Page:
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Take 2

A different spin on sports by The Seattle Times staff and readers.

December 19, 2014 at 9:55 AM

From the archives: A Russian’s take on a Seahawks-Cardinals game

Ivan Yurchenko

Ivan Yurchenko

This is a repost of a Dec. 11, 2012 Take 2 column. Ivan Yurchenko, a 27-year-old journalist from Komsomolskaya Pravda, a Moscow newspaper, visited the United States on a one-month internship with The Seattle Times. Ivan gained experience with the media in America, and also tried to look into the souls of ordinary people in Washington. One day, he went to his first American sports event, a Seahawks’ victory over the Arizona Cardinals at CenturyLink Field. He wrote about his experience for The Seattle Times and his newspaper.

I love football. Not the sport Americans call football, but the one they call soccer. I enjoy watching games on TV, however, it’s better to watch live. You feel the emotions and generally have more fun.

And now I’ve had the opportunity to watch not European football, but American football, the one millions of people on the other side of the Atlantic are mad about. The Seattle Seahawks hosted the Cardinals from Arizona. Sort of a bird derby.

Not only did I see an unusual event, but I got to watch from an unusual place, the press box.

A small shock was waiting for me on the way to the stadium. In Russia, when you go to a football (or hockey) game, you see five police cordons, army soldiers, trucks and Rottweilers. That’s part of the atmosphere of sports in Russia.

In Seattle, the stadium is jammed for every game (around 70,000 people) and law enforcement is almost invisible. Almost the only police I saw directed traffic at intersections outside the stadium. Inside, one policeman guarded each team’s locker room, but otherwise volunteers maintained order at CenturyLink Field.

The huge press center was well-equipped. Three rows of comfortable seats had a great view of the field, Wi-Fi worked great and there were a couple dozen TV monitors and food for every taste. In Russia, we call journalists “shark’s pens.” So, I guess, in America the shark’s pens have a comfortable and satisfying place to work.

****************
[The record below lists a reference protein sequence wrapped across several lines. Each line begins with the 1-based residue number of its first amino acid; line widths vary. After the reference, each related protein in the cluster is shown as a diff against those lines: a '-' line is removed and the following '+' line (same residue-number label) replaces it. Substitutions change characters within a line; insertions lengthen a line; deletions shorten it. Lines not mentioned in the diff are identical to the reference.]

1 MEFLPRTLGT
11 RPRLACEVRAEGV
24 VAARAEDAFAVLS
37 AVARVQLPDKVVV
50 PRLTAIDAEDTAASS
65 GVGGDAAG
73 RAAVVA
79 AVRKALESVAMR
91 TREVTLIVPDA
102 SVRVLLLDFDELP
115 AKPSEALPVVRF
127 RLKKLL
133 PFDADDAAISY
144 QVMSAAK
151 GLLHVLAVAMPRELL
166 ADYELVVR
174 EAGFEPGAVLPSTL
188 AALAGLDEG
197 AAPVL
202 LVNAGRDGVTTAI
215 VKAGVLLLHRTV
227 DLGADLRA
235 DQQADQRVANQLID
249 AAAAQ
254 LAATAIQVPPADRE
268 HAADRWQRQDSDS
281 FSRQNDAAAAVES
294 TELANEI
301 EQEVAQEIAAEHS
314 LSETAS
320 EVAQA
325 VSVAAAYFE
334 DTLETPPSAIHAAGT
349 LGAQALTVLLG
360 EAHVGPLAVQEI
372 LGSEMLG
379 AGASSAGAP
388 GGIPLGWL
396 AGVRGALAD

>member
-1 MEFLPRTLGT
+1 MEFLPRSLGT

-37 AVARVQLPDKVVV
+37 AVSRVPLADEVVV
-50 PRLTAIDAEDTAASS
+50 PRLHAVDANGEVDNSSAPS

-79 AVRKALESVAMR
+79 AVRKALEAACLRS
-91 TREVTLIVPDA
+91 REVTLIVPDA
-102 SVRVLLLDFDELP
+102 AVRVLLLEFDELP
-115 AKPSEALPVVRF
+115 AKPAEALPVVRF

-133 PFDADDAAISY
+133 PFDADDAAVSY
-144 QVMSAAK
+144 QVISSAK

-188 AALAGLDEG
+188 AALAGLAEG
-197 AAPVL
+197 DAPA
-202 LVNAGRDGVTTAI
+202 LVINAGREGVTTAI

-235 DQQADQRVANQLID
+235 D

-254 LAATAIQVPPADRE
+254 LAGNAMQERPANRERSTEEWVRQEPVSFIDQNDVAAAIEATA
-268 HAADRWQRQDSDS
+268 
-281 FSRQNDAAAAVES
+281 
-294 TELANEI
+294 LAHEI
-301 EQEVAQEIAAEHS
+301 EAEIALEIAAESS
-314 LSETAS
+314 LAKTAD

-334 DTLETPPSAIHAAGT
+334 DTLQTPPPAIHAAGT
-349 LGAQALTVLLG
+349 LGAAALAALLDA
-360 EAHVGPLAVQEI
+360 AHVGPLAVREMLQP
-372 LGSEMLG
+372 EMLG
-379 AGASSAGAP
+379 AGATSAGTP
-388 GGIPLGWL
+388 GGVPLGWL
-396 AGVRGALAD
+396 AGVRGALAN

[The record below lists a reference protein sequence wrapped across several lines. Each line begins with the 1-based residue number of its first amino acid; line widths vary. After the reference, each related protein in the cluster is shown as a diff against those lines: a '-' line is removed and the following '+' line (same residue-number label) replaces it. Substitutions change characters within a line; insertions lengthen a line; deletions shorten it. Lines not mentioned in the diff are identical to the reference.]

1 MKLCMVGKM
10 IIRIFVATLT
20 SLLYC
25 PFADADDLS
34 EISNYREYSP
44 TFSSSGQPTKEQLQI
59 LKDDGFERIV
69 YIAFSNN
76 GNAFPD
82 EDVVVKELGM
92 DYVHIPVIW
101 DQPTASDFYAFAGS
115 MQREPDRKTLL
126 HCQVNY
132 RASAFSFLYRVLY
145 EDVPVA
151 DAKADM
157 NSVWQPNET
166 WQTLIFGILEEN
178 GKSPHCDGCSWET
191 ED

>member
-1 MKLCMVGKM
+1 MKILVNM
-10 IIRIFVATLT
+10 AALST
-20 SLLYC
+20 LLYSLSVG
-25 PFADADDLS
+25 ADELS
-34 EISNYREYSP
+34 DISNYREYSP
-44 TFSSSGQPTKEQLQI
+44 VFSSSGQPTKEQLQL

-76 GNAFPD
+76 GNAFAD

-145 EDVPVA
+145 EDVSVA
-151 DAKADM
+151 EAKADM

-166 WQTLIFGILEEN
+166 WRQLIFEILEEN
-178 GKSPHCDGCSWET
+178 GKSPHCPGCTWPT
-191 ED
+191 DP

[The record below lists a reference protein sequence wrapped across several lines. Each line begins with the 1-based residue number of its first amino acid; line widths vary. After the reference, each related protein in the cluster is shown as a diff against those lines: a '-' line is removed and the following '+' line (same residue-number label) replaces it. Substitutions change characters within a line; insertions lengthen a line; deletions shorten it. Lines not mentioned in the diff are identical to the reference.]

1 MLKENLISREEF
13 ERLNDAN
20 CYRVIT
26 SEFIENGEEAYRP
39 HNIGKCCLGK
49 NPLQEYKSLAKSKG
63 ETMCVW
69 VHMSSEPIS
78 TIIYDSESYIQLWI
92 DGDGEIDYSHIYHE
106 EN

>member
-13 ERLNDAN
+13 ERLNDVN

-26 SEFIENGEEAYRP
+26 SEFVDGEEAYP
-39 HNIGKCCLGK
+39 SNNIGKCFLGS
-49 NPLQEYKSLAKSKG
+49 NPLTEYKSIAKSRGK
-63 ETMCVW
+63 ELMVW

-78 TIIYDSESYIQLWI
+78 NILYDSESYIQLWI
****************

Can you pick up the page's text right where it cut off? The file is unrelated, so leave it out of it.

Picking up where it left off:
Soon, the prematch ceremony began. The visiting team ran out onto the field to loud boos and noise. I was told that CenturyLink Field is the noisiest stadium in the United States, and, indeed, I can tell you that the roar was deafening.

Then there is a support group called the Seagals. They had more clothes on than usual because of the cool weather, but their dancing was still incendiary. The climax was the Seahawks’ players running onto the field from a tunnel. First, they released a live hawk, and then came the players. Firecrackers, fireworks, smoke: the organizers spared no effort to create the desired effect, and the audience loved it. Then sailors carried a giant American flag while a woman sang the national anthem.

Finally, the game began. And this is where I started to feel cognitive dissonance. Twenty-two burly guys in helmets ran around together, slamming into each other in the struggle for a small ball. Running around, knock, stop! Then officials restarted the play, players repositioned themselves and the crush continued. All the time.

But then a Seahawk player wearing the number 24 (Marshawn Lynch), took the ball, rushed to the end zone and fell. The stadium was in ecstasy. Then I realized I had just watched my first touchdown! And Seattle earned six points in one fell swoop!

Later, there were more and more touchdowns, and we literally swept the discouraged visitors from Arizona. Halfway through the game, the score was already very shameful for the guests. The Hawks were ahead, 38-0!

In our football, this does not happen!

After intermission, the situation did not change. The Arizona Cardinals have thrown, as we say in Russia, a full shopping bag. In the end, I even started to realize what a touchdown was all about.

The match ended with a score of 58-0 in favor of the home team, and it turned out that I was present for an historic event. It was the most lopsided game ever for the Seahawks, a team that dates back to 1976. This was a big event. History was written before my eyes in the main national sport.

It makes me happy and excited to see such a great event, of course. However, our football, with snow, slush, bald lawns and half-empty stands is still dearer. I saw a great show, but I like it more when players hit the ball with their feet and head.

If you’d like to write a Take 2 post, email Sports Editor Don Shelton at or



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